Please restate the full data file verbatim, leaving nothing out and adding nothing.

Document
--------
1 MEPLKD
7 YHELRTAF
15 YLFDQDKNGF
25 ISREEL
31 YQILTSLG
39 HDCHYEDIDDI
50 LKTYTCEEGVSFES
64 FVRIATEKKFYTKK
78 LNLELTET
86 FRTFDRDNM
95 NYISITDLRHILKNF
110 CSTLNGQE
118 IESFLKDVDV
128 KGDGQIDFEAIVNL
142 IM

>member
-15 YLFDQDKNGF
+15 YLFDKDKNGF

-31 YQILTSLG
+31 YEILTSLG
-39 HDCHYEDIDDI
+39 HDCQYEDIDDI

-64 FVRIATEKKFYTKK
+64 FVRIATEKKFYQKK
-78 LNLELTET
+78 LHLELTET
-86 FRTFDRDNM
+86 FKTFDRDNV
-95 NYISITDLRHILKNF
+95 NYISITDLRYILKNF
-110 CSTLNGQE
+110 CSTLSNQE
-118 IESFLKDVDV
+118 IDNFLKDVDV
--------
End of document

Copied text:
1 MEPLKD
7 YHELRTAF
15 YLFDQDKNGF
25 ISREEL
31 YQILTSLG
39 HDCHYEDIDDI
50 LKTYTCEEGVSFES
64 FVRIATEKKFYTKK
78 LNLELTET
86 FRTFDRDNM
95 NYISITDLRHILKNF
110 CSTLNGQE
118 IESFLKDVDV
128 KGDGQIDFEAIVNL
142 IM

>member
-15 YLFDQDKNGF
+15 YLFDKDKNGF

-31 YQILTSLG
+31 YEILTSLG
-39 HDCHYEDIDDI
+39 HDCQYEDIDDI

-64 FVRIATEKKFYTKK
+64 FVRIATEKKFYQKK
-78 LNLELTET
+78 LHLELTET
-86 FRTFDRDNM
+86 FKTFDRDNV
-95 NYISITDLRHILKNF
+95 NYISITDLRYILKNF
-110 CSTLNGQE
+110 CSTLSNQE
-118 IESFLKDVDV
+118 IDNFLKDVDV